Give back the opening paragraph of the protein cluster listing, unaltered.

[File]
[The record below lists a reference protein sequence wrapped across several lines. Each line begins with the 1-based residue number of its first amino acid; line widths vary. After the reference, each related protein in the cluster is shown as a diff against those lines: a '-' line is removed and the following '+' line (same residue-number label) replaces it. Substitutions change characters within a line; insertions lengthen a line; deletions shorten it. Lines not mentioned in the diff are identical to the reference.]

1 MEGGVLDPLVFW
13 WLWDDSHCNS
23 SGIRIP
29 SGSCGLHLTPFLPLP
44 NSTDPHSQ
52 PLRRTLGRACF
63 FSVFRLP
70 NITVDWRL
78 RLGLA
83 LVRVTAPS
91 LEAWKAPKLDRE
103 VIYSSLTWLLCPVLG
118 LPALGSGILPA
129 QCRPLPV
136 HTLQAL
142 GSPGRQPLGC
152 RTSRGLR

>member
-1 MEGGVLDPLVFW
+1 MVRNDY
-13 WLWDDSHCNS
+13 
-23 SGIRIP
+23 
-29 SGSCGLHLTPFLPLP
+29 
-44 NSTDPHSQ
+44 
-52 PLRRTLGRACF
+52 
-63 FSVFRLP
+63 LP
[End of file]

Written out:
[The record below lists a reference protein sequence wrapped across several lines. Each line begins with the 1-based residue number of its first amino acid; line widths vary. After the reference, each related protein in the cluster is shown as a diff against those lines: a '-' line is removed and the following '+' line (same residue-number label) replaces it. Substitutions change characters within a line; insertions lengthen a line; deletions shorten it. Lines not mentioned in the diff are identical to the reference.]